Caroline Fehlhafer knew the speech applications on her iPad helped her son communicate better in school. That's why she brought a group of parents with special needs children together to learn how technology can improve learning.
"I wanted them to see the apps and what is out there as well as how to get funding and how this technology can benefit our children," said seminar organizer, Fehlhafer.
The seminar taught parents where to go to for technical support and about opportunities to try before you buy.
"Let's say you already have an iPad and you're thinking about buying a speech app. Some of the speech apps are $189 and you don't know if it's going to work out for your child, so try it out first," Fehlhafer added.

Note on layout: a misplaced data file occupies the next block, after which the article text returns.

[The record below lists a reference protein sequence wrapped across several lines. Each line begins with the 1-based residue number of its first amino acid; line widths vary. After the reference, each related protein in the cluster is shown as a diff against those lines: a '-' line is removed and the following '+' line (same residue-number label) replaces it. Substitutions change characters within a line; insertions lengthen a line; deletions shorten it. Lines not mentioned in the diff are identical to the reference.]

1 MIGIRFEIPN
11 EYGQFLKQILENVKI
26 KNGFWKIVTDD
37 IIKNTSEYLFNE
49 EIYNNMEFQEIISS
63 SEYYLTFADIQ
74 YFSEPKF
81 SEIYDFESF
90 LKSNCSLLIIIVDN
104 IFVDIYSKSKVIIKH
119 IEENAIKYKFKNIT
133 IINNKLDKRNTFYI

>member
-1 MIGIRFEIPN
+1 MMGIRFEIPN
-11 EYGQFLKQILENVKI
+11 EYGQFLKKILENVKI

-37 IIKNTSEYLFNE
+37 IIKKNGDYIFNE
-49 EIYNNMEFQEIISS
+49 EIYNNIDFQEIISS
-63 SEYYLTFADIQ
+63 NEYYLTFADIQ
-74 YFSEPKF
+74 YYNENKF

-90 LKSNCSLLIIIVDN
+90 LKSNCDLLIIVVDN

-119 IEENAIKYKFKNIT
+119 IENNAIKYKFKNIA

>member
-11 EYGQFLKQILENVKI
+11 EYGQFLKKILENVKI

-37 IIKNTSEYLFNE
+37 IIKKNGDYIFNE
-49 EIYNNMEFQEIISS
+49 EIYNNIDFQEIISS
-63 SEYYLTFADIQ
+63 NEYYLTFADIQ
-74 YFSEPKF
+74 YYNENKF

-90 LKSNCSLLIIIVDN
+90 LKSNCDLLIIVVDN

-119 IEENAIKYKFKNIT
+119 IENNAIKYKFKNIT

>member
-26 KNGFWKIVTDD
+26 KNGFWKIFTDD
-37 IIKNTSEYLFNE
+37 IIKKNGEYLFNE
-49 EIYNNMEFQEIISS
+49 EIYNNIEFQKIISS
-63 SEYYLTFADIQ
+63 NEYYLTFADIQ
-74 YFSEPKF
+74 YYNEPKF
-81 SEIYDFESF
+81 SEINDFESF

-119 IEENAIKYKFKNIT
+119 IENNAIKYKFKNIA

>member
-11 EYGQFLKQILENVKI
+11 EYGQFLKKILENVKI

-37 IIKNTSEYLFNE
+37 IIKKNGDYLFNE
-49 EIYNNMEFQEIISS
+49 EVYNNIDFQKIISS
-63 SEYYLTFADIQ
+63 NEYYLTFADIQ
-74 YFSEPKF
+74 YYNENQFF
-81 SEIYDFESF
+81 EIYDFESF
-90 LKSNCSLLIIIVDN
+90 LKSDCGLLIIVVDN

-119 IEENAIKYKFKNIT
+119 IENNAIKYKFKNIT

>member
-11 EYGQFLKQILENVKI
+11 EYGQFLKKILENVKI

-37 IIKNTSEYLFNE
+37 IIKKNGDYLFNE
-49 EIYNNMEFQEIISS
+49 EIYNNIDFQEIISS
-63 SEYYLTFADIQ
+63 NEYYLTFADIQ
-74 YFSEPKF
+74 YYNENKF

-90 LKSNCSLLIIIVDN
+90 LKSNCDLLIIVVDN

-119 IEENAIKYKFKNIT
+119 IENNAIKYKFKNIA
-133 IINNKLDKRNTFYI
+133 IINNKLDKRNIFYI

The type of iPad case used is actually almost as important as the apps themselves. Many cases used in special education classes have been military tested for strength and designed with special sense stimulating features.
"One of the cases they showed in there, she literally dropped it from four feet up, bounced on the floor no problem. We're going to get that," said Roger Mundt, father of a son with Down Syndrome.
Speakers and parents both agreed that consistency is key when using occupational and physical therapy apps.
"One of the best ways to do it is to make sure you have the same apps as the school has so you're working on the same things," Fehlhafer said.
"You've got to continue that education at home. If you're not continuing it literally all the time, it has a tendency to get forgotten," said Mundt.